Unit 8: Technology Planning

Why Technology Planning?

This week we reviewed a number of articles on technology planning. Most of the articles dealt with technology planning in libraries but many also dealt with project management of technology projects.

Technology plans need to be written by libraries to meet the requirements to participate in the E-Rate program overseen by the Federal Communications Commission (FCC) and administered by the Universal Service Administrative Company (USAC).

Technology planning is also good practice for a number of reasons. Technology plans according to Tips and Tools for Technology Planning:

  • Create a path to the future
  • Establish expectations
  • Fulfill state/federal/grantor requirements

See http://www.techsoup.org/community/events-webinars/tips-and-tools-2010-07-20

What can go Wrong?

Brenda Whittaker’s article examined why information technology projects failed. The article “examined the results of a survey questionnaire that was sent to Canada’s 1,450 leading public and private institutions to find the causes of IT project failure.” The survey was conducted in 1997.The three most common reasons for project failure identified by the survey are “poor project planning, a weak business case, and a lack of top management involvement and support.” Other findings from the survey stated that “projects fail more often because of schedule overruns rather than budget overruns, many projects can fail because they use unproven technology and poor estimates or weak definitions of requirements at the project planning stage also contribute to project failure.”

Eric Chabrow’s article is also a fascinating look at why government information technology projects fail. One of the factors he examines is how government information technology projects “requires ITstrategists to base decisions on hard-to-predict technology trend.” Libraries are not immune. Many libraries, for instance, would have not been able to predict how Google search could impact their services in the first decade of the 21st century.

I have been involved in a number of  technology projects in an academic library. Many issues were caused by the differences between the information technology culture and the library culture. These difficulties resulted in a lack of understanding on management’s part of what implementing a new technology involves. The project deadlines did not include time for the possible delays caused by the implementation of a new technology such as converting the library website to a Drupal based library website. The “business case” in this instance was the provision of better library services which did occur but at a big cost. Some of the issues of estimating project deadlines were also due to the lack of an information technology background on the part of library management. Some libraries may be able to succeed. See how Sacramento Public Library developed a technology strategy to bridge the gap between public services librarians and information technology (IT) staff at http://www.webjunction.org/documents/webjunction/Case_Study_Creating_a_Technology_Plan_that_Worked_.html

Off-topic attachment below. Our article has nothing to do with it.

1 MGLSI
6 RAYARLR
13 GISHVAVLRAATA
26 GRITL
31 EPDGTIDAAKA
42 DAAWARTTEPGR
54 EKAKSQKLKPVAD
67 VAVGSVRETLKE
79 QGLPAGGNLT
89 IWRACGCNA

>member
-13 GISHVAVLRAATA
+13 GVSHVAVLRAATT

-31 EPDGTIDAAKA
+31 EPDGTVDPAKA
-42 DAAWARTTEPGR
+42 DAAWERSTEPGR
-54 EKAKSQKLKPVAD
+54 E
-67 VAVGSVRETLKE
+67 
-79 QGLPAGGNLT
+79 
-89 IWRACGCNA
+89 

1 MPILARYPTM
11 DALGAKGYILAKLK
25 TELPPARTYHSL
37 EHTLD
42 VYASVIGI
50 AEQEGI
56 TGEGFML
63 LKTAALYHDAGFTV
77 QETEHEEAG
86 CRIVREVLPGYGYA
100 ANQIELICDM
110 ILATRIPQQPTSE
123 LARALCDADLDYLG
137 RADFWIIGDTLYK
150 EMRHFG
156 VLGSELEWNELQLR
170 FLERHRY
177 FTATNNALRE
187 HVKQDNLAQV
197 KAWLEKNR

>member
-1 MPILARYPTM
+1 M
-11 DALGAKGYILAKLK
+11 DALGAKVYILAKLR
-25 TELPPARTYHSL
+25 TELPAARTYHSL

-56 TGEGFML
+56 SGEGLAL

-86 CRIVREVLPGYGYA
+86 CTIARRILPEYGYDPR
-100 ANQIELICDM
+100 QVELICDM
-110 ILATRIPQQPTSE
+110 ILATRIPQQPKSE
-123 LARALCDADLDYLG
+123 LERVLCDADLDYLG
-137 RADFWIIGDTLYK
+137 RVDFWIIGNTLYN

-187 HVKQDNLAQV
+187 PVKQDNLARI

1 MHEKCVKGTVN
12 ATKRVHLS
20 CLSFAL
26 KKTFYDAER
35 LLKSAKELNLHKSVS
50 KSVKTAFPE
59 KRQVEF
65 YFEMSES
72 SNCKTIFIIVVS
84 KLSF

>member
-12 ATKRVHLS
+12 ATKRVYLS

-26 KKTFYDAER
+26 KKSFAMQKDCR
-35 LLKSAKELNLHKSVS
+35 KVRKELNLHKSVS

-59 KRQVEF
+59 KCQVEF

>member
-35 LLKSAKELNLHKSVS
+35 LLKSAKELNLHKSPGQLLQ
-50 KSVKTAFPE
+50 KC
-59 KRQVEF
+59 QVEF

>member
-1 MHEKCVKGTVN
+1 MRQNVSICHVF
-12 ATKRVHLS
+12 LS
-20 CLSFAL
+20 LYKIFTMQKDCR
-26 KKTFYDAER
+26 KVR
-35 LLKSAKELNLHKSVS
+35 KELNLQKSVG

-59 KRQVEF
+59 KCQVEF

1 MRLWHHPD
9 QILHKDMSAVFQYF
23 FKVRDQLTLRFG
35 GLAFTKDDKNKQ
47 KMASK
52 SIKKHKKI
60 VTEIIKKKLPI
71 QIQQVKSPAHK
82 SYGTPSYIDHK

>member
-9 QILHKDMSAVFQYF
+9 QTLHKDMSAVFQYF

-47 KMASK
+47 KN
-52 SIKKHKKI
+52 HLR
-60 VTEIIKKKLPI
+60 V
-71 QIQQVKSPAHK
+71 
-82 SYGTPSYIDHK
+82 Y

The New WebJunction Is Live Now.

The New WebJunction Is Live Now. (Photo credit: libraryman)

Best Articles on Technology Planning

Robert Dugan in his 2002 article quoted John Hitt in an Educause review to argue that every higher education institution should have a technology plan. Dugan also mentioned than many libraries had not developed information technology plans and gave a comprehensive overview of the technology planning process while linking it to a vision of what technology could do in a library. As Dugan emphasized the importance of technology in a library, I am gaining more appreciation for the necessity of being trained in areas like networking. Having an understanding of networking technologies would be a great asset if I was on a technology planning committee for a library.

Stephanie Gerding and Pam MacKellar 2006 in their article on applying for technology grants deal with applying for grants especially for the Universal Service Fund Education Rates (E-rate) program for schools and libraries. Both authors have extensive experience in training and applying for library grants. Gerding worked with Bill and Melinda Gates Foundation library recipients. The article has a list of library technology and funding resources as well as suggestions for technology planning.

More details about technology planning including justifying the value of technology planning for libraries and nonprofits can be found at http://www.techsoup.org and for libraries at Webjunction http://www.webjunction.org Examples of technology plans can be found at http://www.webjunction.org/explore-topics/tech-planning/documents.html I found the Connecticut State Library technology plan  checklist particularly useful at http://www.webjunction.org/documents/connecticut/Connecticut_State_Library_Checklist_for_Technology_Plans.html

See Stephanie Gerding’s and Pam MacKellar’s blog on library grants at http://librarygrants.blogspot.com/

Articles Referred To:

Chabrow, Eric. State of the Union. InformationWeek, Nov 28, 2005.

Dugan, Robert. Information Technology Plans. The Journal of Academic Librarianship, v(28)n(3) 2002 pp. 152-156

Gerding, S. and MacKellar, P. Applying for Technology Grants. Computers in Libraries, July/August 2006 pp. 7-8, 54-60.

Whittaker, Brenda. What went wrong? Unsuccessful information technology projects. Information Management & Computer Security v(7)n(1) 1999 pp.23-30

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